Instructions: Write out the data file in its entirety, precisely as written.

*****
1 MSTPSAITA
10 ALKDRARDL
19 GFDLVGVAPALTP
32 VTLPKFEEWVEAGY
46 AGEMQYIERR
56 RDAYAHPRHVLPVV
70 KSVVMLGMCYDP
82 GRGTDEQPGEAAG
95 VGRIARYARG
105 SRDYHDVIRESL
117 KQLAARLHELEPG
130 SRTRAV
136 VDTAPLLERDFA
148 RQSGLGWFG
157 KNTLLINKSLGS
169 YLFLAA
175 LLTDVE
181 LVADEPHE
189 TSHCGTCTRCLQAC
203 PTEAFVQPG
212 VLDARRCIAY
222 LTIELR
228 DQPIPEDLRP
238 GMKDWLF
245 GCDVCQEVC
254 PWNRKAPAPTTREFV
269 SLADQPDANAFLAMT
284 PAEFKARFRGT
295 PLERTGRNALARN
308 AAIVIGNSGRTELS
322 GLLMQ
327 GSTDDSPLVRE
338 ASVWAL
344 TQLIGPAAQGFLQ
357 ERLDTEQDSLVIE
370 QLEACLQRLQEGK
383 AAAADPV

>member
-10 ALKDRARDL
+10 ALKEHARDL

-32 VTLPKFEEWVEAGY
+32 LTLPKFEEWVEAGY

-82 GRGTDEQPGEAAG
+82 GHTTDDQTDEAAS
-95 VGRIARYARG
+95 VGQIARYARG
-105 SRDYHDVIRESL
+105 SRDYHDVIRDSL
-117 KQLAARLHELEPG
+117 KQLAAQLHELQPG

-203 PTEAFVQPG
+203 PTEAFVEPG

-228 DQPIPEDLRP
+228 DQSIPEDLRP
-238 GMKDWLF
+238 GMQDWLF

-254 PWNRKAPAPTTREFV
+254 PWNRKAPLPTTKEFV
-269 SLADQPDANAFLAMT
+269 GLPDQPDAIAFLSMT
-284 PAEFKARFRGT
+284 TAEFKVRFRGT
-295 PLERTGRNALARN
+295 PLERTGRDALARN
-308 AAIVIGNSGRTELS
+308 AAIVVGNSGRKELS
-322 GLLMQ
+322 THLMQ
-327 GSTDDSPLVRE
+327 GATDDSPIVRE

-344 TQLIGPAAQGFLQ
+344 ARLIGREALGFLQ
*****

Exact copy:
1 MSTPSAITA
10 ALKDRARDL
19 GFDLVGVAPALTP
32 VTLPKFEEWVEAGY
46 AGEMQYIERR
56 RDAYAHPRHVLPVV
70 KSVVMLGMCYDP
82 GRGTDEQPGEAAG
95 VGRIARYARG
105 SRDYHDVIRESL
117 KQLAARLHELEPG
130 SRTRAV
136 VDTAPLLERDFA
148 RQSGLGWFG
157 KNTLLINKSLGS
169 YLFLAA
175 LLTDVE
181 LVADEPHE
189 TSHCGTCTRCLQAC
203 PTEAFVQPG
212 VLDARRCIAY
222 LTIELR
228 DQPIPEDLRP
238 GMKDWLF
245 GCDVCQEVC
254 PWNRKAPAPTTREFV
269 SLADQPDANAFLAMT
284 PAEFKARFRGT
295 PLERTGRNALARN
308 AAIVIGNSGRTELS
322 GLLMQ
327 GSTDDSPLVRE
338 ASVWAL
344 TQLIGPAAQGFLQ
357 ERLDTEQDSLVIE
370 QLEACLQRLQEGK
383 AAAADPV

>member
-10 ALKDRARDL
+10 ALKEHARDL

-32 VTLPKFEEWVEAGY
+32 LTLPKFEEWVEAGY

-82 GRGTDEQPGEAAG
+82 GHTTDDQTDEAAS
-95 VGRIARYARG
+95 VGQIARYARG
-105 SRDYHDVIRESL
+105 SRDYHDVIRDSL
-117 KQLAARLHELEPG
+117 KQLAAQLHELQPG

-203 PTEAFVQPG
+203 PTEAFVEPG

-228 DQPIPEDLRP
+228 DQSIPEDLRP
-238 GMKDWLF
+238 GMQDWLF

-254 PWNRKAPAPTTREFV
+254 PWNRKAPLPTTKEFV
-269 SLADQPDANAFLAMT
+269 GLPDQPDAIAFLSMT
-284 PAEFKARFRGT
+284 TAEFKVRFRGT
-295 PLERTGRNALARN
+295 PLERTGRDALARN
-308 AAIVIGNSGRTELS
+308 AAIVVGNSGRKELS
-322 GLLMQ
+322 THLMQ
-327 GSTDDSPLVRE
+327 GATDDSPIVRE

-344 TQLIGPAAQGFLQ
+344 ARLIGREALGFLQ